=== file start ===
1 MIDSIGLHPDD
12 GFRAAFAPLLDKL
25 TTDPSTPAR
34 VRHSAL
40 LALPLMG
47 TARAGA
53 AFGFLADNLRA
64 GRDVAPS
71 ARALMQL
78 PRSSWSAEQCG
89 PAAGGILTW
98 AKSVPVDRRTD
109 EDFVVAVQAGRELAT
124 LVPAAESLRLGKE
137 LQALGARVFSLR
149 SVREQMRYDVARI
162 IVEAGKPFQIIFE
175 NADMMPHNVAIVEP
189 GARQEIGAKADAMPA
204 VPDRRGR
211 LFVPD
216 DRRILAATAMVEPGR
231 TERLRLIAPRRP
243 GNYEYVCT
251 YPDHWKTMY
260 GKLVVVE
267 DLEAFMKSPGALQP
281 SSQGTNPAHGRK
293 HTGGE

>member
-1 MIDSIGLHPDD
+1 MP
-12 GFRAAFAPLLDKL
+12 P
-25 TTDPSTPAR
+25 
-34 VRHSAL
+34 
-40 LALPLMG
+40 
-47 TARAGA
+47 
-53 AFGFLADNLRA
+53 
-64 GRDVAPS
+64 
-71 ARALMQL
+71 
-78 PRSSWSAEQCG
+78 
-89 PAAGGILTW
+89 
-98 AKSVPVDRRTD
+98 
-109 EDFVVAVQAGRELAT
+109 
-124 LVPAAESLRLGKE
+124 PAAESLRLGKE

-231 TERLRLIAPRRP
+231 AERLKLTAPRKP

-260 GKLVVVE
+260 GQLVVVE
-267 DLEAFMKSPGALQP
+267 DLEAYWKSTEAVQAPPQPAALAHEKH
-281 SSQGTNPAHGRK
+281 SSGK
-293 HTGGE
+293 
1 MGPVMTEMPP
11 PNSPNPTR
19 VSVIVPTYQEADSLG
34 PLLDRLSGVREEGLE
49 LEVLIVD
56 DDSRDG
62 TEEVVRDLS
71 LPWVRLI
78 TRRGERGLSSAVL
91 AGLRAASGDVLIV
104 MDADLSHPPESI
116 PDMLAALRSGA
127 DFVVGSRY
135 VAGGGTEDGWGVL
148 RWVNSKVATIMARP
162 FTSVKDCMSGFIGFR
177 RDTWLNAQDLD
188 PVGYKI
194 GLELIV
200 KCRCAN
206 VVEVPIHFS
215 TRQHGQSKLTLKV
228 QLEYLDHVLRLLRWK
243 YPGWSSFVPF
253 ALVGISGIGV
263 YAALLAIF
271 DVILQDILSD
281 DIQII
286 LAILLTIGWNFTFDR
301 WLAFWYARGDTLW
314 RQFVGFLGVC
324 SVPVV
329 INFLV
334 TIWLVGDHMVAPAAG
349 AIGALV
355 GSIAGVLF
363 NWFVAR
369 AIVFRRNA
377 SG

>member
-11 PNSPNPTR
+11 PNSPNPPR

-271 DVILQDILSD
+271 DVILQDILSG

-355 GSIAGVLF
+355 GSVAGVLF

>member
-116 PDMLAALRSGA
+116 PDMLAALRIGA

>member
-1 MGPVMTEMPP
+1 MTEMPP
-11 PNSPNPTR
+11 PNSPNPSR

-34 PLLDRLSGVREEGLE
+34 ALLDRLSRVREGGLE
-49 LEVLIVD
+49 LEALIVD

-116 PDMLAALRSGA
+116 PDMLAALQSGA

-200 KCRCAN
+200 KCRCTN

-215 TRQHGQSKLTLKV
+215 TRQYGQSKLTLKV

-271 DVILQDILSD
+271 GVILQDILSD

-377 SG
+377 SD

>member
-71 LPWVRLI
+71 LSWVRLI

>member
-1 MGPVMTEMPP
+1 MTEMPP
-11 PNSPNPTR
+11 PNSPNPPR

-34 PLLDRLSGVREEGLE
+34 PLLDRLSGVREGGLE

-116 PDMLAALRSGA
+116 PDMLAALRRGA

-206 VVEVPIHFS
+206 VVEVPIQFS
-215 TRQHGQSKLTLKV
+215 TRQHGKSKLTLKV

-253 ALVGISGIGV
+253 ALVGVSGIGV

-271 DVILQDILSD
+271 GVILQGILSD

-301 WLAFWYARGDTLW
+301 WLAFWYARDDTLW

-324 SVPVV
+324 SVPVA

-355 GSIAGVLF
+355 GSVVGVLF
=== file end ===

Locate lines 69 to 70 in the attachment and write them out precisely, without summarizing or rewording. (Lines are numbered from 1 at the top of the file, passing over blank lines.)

1 MGPVMTEMPP
11 PNSPNPTR